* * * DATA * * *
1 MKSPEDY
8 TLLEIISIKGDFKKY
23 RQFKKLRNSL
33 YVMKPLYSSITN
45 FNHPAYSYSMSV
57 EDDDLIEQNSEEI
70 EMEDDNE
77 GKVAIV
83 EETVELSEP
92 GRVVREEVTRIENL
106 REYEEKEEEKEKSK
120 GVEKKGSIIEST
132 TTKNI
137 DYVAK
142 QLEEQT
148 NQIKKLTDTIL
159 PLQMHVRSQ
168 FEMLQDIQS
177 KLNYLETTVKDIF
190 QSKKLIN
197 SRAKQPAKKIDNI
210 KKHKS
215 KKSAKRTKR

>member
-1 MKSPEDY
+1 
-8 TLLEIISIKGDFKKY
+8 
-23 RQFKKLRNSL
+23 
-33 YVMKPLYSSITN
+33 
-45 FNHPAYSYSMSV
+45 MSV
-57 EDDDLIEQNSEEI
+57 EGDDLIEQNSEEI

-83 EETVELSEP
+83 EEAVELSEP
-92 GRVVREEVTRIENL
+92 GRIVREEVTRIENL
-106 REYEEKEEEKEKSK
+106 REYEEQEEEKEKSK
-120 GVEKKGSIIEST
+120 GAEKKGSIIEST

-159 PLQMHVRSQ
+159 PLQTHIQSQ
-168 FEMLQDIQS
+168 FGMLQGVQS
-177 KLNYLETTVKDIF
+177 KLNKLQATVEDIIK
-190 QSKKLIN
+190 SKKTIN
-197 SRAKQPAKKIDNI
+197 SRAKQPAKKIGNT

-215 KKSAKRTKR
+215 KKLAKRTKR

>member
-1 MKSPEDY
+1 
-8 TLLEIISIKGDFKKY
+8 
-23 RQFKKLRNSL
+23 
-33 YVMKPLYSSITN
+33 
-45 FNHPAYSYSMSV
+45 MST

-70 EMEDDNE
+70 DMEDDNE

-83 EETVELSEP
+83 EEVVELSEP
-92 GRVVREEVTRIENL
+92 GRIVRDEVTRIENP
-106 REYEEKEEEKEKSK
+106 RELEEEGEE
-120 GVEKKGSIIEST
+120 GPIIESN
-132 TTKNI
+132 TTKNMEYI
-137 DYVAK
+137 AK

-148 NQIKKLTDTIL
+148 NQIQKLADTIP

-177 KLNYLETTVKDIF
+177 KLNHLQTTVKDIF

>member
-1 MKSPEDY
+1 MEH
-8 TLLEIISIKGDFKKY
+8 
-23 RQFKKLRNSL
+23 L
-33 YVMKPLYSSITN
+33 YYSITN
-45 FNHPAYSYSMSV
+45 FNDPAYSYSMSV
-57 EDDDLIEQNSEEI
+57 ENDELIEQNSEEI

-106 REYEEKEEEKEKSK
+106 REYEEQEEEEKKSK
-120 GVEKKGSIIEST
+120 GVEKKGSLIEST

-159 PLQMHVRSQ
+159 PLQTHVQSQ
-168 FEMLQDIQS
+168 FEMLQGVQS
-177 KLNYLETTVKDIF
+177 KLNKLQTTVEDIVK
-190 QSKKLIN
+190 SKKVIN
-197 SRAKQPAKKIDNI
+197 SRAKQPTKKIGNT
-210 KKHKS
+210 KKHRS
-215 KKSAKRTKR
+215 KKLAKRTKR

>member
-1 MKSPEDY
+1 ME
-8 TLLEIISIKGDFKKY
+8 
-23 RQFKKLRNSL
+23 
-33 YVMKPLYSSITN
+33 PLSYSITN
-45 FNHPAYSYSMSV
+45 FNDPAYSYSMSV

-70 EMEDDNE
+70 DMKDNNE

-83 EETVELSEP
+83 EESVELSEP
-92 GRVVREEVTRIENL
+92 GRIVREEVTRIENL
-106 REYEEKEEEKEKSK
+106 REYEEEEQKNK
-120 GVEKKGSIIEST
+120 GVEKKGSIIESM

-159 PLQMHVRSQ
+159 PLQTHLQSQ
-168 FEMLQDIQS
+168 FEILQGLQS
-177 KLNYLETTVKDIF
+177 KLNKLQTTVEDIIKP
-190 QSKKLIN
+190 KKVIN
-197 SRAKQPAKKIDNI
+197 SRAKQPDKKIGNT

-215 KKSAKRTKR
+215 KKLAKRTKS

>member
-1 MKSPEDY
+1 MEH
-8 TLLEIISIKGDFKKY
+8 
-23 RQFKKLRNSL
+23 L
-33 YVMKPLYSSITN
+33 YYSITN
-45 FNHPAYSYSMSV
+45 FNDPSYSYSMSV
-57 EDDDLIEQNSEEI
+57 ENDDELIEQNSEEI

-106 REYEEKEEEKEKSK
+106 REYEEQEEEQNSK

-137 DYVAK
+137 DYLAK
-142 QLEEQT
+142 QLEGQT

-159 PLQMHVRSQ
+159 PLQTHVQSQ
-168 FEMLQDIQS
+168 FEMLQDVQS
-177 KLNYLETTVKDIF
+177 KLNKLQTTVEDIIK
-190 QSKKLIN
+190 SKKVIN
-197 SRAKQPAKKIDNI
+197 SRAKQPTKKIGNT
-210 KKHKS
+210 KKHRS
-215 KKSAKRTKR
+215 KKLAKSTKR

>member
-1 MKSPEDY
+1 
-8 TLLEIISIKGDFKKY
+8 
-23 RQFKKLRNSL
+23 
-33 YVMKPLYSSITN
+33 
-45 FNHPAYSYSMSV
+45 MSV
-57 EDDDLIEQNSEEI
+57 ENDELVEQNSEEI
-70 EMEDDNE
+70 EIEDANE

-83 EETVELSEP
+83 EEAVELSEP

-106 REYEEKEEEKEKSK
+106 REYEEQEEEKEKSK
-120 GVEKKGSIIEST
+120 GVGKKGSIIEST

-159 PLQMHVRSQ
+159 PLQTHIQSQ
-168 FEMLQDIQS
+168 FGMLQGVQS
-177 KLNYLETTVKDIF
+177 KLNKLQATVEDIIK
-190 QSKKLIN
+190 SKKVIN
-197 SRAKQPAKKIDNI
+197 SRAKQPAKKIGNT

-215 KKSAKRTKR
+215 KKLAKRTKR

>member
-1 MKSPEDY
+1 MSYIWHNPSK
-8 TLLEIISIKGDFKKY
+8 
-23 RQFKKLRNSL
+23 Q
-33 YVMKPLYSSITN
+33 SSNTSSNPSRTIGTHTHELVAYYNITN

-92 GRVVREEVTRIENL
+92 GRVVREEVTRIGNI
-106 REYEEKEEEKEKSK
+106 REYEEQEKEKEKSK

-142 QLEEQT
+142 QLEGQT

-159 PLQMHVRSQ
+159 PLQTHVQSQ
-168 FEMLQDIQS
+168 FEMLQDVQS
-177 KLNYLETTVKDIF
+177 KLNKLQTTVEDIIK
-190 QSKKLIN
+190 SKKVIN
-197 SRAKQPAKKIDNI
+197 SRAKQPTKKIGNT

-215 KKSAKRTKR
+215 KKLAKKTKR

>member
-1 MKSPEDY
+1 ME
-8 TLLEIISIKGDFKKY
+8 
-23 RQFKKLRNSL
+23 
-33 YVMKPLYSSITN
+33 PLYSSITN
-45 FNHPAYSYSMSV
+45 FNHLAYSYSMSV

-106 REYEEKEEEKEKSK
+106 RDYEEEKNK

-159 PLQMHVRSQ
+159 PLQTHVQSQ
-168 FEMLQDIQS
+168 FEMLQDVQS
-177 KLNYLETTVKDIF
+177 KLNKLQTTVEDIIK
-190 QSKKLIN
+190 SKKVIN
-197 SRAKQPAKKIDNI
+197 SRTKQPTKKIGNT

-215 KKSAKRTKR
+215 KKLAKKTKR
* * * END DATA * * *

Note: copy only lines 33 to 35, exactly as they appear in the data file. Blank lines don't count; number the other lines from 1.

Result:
-45 FNHPAYSYSMSV
+45 MSV
-57 EDDDLIEQNSEEI